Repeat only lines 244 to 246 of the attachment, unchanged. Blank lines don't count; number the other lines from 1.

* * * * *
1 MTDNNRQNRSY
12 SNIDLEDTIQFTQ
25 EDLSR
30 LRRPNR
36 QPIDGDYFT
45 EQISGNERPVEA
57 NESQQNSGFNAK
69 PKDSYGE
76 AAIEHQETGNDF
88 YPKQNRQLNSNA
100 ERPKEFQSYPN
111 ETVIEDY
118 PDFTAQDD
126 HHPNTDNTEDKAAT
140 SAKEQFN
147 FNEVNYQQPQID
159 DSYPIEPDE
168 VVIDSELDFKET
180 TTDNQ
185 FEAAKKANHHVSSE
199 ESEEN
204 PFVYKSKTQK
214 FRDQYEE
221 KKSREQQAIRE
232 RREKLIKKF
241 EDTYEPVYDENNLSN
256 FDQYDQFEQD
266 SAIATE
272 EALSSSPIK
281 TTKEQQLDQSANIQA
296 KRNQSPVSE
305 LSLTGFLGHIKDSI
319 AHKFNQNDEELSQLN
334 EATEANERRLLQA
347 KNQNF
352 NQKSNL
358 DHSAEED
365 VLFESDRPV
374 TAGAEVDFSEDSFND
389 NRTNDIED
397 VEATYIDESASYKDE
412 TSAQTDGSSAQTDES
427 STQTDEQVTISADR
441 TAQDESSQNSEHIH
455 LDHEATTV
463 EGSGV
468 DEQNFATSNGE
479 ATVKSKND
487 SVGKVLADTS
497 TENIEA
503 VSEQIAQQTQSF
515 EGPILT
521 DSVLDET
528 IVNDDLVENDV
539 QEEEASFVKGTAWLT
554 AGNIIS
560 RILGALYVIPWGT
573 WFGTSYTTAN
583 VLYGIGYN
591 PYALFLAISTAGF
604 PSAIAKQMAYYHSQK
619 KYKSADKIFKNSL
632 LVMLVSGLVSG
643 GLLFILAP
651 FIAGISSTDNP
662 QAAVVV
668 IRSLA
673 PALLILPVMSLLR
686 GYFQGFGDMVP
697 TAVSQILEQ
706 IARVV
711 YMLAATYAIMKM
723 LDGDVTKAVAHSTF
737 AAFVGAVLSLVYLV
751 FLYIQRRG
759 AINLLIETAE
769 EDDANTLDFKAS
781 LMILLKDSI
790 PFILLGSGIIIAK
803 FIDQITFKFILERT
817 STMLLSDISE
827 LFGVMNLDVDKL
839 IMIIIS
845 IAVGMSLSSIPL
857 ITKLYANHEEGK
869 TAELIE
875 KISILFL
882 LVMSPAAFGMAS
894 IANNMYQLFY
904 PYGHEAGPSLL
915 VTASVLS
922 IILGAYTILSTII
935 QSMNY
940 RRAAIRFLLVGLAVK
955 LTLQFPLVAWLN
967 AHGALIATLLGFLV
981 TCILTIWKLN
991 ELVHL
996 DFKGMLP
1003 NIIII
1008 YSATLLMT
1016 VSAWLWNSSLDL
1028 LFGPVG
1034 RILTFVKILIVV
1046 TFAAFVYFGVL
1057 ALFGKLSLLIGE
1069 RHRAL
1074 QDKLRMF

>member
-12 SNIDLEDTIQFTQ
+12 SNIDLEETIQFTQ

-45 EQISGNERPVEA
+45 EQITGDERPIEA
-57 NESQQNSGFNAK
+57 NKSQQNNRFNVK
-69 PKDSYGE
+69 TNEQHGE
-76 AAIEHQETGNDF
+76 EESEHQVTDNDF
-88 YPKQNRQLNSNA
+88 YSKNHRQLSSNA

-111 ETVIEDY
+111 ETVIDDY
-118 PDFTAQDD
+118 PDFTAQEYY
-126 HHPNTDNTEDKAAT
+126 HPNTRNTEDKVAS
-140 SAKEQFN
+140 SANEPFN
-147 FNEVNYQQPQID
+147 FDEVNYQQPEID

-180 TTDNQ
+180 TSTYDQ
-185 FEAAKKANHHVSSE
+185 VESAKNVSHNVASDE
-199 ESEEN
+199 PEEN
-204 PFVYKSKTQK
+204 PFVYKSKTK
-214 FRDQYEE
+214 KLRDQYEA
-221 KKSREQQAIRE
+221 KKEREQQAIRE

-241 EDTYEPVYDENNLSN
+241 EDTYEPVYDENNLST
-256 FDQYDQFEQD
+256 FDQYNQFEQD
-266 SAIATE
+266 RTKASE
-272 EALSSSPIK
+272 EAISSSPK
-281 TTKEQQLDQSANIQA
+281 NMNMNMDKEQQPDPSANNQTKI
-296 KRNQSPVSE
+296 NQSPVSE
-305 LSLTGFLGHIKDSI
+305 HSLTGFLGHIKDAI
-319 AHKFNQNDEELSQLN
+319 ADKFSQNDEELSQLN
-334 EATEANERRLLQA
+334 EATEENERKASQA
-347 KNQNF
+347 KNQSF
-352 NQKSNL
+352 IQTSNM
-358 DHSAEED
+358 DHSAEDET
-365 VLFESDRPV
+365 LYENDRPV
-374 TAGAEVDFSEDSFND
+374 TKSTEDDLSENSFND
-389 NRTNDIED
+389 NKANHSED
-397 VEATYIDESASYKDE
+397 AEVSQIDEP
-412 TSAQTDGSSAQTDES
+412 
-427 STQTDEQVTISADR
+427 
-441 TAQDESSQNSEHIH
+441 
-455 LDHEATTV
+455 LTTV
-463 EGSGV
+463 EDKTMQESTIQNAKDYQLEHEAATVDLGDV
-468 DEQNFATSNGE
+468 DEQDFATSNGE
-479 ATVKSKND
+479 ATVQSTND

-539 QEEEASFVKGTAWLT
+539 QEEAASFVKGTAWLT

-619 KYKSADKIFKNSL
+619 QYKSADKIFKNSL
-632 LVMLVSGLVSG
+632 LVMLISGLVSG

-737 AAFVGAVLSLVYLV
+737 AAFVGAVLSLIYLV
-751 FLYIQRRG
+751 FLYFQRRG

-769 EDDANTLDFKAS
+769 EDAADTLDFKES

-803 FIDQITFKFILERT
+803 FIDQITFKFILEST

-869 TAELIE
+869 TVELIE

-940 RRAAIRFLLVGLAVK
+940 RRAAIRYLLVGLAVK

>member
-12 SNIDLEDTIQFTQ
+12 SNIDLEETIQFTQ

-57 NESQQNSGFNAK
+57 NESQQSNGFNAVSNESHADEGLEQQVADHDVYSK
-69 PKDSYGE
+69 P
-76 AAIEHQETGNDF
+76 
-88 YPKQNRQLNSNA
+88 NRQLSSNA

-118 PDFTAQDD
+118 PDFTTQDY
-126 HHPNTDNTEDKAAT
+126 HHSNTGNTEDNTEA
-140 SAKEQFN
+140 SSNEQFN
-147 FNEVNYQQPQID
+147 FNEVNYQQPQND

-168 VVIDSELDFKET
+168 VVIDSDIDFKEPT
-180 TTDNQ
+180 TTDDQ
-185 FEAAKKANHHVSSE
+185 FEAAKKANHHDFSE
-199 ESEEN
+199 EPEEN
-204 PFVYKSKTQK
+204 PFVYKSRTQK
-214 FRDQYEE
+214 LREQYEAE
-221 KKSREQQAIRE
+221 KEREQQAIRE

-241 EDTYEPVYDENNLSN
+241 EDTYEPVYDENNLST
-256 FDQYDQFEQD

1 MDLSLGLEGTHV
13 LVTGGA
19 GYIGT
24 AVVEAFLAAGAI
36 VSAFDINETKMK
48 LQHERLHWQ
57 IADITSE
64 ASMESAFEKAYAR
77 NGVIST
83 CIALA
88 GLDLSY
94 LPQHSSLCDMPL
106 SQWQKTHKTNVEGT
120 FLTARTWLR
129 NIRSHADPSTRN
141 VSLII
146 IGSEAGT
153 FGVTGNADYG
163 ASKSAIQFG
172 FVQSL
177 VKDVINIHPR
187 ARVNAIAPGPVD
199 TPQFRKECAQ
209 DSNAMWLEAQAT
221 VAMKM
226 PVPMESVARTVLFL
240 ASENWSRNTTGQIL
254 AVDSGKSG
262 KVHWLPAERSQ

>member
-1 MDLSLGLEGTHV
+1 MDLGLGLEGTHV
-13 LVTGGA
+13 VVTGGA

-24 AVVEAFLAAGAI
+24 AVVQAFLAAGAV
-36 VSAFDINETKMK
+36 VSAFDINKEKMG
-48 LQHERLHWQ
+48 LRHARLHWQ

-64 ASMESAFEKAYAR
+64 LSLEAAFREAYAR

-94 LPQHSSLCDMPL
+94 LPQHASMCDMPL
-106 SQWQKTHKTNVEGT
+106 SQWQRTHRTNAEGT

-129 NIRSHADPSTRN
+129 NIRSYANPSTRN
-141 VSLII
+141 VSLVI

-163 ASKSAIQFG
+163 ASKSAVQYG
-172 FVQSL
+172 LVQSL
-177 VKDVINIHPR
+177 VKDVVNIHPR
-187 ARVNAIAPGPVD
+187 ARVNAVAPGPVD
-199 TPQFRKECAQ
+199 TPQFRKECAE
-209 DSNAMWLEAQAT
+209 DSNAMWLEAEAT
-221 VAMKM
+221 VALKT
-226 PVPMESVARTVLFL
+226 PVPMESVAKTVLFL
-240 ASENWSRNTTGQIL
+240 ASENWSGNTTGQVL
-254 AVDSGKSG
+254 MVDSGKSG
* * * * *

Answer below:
1 MDLSLGLEGTHV
13 LVTGGA
19 GYIGT